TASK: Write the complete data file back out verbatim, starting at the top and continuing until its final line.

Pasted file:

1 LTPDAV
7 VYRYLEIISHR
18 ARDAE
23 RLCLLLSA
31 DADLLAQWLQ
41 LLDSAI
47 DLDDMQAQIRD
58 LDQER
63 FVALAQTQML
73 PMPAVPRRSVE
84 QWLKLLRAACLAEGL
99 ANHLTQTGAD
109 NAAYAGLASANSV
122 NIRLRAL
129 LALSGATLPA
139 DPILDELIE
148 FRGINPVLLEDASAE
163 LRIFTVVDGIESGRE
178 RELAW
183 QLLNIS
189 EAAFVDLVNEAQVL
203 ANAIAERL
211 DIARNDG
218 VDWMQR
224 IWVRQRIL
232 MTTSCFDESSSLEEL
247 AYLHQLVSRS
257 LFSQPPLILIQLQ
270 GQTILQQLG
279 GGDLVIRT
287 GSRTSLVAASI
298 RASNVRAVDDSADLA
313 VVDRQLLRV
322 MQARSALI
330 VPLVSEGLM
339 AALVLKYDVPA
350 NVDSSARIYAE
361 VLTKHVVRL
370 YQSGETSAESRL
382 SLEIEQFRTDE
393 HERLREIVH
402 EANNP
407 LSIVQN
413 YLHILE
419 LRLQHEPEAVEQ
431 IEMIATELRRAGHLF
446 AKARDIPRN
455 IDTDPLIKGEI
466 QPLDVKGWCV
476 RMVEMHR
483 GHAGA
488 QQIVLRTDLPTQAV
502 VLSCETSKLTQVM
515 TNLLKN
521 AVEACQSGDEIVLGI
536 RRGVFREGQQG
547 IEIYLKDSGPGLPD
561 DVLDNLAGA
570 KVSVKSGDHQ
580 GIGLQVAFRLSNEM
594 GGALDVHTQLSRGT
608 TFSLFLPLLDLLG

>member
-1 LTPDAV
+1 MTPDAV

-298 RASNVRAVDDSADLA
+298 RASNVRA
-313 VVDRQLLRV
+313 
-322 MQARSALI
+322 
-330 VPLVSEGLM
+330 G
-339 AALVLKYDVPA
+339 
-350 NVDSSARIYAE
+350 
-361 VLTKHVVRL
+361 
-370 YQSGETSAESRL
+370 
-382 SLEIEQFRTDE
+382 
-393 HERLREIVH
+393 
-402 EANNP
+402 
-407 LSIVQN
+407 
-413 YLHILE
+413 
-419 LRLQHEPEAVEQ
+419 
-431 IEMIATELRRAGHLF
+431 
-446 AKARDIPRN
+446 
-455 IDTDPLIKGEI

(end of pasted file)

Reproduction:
1 LTPDAV
7 VYRYLEIISHR
18 ARDAE
23 RLCLLLSA
31 DADLLAQWLQ
41 LLDSAI
47 DLDDMQAQIRD
58 LDQER
63 FVALAQTQML
73 PMPAVPRRSVE
84 QWLKLLRAACLAEGL
99 ANHLTQTGAD
109 NAAYAGLASANSV
122 NIRLRAL
129 LALSGATLPA
139 DPILDELIE
148 FRGINPVLLEDASAE
163 LRIFTVVDGIESGRE
178 RELAW
183 QLLNIS
189 EAAFVDLVNEAQVL
203 ANAIAERL
211 DIARNDG
218 VDWMQR
224 IWVRQRIL
232 MTTSCFDESSSLEEL
247 AYLHQLVSRS
257 LFSQPPLILIQLQ
270 GQTILQQLG
279 GGDLVIRT
287 GSRTSLVAASI
298 RASNVRAVDDSADLA
313 VVDRQLLRV
322 MQARSALI
330 VPLVSEGLM
339 AALVLKYDVPA
350 NVDSSARIYAE
361 VLTKHVVRL
370 YQSGETSAESRL
382 SLEIEQFRTDE
393 HERLREIVH
402 EANNP
407 LSIVQN
413 YLHILE
419 LRLQHEPEAVEQ
431 IEMIATELRRAGHLF
446 AKARDIPRN
455 IDTDPLIKGEI
466 QPLDVKGWCV
476 RMVEMHR
483 GHAGA
488 QQIVLRTDLPTQAV
502 VLSCETSKLTQVM
515 TNLLKN
521 AVEACQSGDEIVLGI
536 RRGVFREGQQG
547 IEIYLKDSGPGLPD
561 DVLDNLAGA
570 KVSVKSGDHQ
580 GIGLQVAFRLSNEM
594 GGALDVHTQLSRGT
608 TFSLFLPLLDLLG

>member
-1 LTPDAV
+1 MTPDAV

-298 RASNVRAVDDSADLA
+298 RASNVRA
-313 VVDRQLLRV
+313 
-322 MQARSALI
+322 
-330 VPLVSEGLM
+330 G
-339 AALVLKYDVPA
+339 
-350 NVDSSARIYAE
+350 
-361 VLTKHVVRL
+361 
-370 YQSGETSAESRL
+370 
-382 SLEIEQFRTDE
+382 
-393 HERLREIVH
+393 
-402 EANNP
+402 
-407 LSIVQN
+407 
-413 YLHILE
+413 
-419 LRLQHEPEAVEQ
+419 
-431 IEMIATELRRAGHLF
+431 
-446 AKARDIPRN
+446 
-455 IDTDPLIKGEI